Vancouver Art Gallery announces new building and a new name

West Georgia Street at night. Rendering © Herzog & de Meuron.

The Vancouver Art Gallery is several steps closer to getting new digs.

Long in the planning, the relocation is one step closer to reality. Yesterday, Jan 23, the gallery announced the design for its new home.

The projected building will be a 300,000 square-foot concrete-and-steel behemoth, with wood and glass at courtyard buildings. The expanded floor space will allow for an increase in the size and scope of the gallery’s exhibitions as well as more space for its 25 permanent collection galleries.

More community spaces, a 350-seat theatre, and publicly accessible Resource Centre Library and archives will also enliven the new facility. And the new building will allow for a major expansion of the Gallery’s education programs.

The architectural firm behind VAG v. 02 is Herzog & de Meuron. The Basel, Switzerland firm’s previous projects include the National Stadium for the 2008 Olympic Games in Beijing, China (also known as the Bird’s Nest) and the conversion of the Bankside power plant to Tate Modern in London, UK. A series of internationally acclaimed museum buildings is also under the firm’s belt.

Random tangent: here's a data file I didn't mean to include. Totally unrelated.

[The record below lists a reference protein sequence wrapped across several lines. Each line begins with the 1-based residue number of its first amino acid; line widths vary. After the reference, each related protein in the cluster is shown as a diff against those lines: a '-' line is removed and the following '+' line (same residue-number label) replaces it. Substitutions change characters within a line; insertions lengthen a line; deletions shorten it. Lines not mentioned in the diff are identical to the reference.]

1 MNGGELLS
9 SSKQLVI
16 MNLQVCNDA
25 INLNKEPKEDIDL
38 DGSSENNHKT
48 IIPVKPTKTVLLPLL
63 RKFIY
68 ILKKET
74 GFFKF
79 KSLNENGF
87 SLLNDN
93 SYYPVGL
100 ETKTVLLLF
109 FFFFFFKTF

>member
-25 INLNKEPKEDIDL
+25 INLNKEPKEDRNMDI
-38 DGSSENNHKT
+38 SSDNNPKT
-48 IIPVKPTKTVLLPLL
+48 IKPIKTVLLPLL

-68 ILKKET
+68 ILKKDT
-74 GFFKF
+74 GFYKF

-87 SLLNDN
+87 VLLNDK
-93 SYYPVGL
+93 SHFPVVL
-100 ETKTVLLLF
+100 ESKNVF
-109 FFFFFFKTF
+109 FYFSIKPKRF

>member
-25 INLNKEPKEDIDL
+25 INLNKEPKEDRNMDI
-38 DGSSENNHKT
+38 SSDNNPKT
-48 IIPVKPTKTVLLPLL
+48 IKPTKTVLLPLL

Gallery Courtyard view of entry pavilion at Cambie Street. © Herzog & de Meuron

The new building, however, will not be called the Vancouver Art Gallery. Instead, owing to the injection of $40M from the city’s Chan family, the 88-year-old institution is getting a new name: Chan Centre for the Visual Arts. According to the press release, the donation is “the largest-ever single private donation to an arts and culture organization in British Columbia.”

The next step in the project is to secure yet more funding, from senior levels of government and the private sector, to begin construction.

So far, the Vancouver Art Gallery Capital Campaign has collected the land (Larwill Park, at the intersection of W. Georgia and Cambie streets, a few blocks from the gallery’s current home at Georgia and Hornby) from the City of Vancouver and $135m. The latter includes an initial investment of $50m from the Province of British Columbia. The campaign will “continue its work with senior levels of government and the private sector to secure the additional funding needed to begin construction.”

Estimated completion for the Chan Centre for the Visual Arts is 2023.

Gallery Courtyard. Herzog & de Meuron.
Gallery Lobby with view to Sunken Garden. Herzog & de Meuron

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